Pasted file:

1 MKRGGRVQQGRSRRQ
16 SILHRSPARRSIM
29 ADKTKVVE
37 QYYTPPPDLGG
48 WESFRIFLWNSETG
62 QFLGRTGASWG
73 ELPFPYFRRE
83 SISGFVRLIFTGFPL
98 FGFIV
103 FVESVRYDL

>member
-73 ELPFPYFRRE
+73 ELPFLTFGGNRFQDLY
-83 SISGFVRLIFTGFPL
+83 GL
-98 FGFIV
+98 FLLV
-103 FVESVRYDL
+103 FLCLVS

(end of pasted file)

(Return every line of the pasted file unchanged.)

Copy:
1 MKRGGRVQQGRSRRQ
16 SILHRSPARRSIM
29 ADKTKVVE
37 QYYTPPPDLGG
48 WESFRIFLWNSETG
62 QFLGRTGASWG
73 ELPFPYFRRE
83 SISGFVRLIFTGFPL
98 FGFIV
103 FVESVRYDL

>member
-73 ELPFPYFRRE
+73 ELPFLTFGGNRFQDLY
-83 SISGFVRLIFTGFPL
+83 GL
-98 FGFIV
+98 FLLV
-103 FVESVRYDL
+103 FLCLVS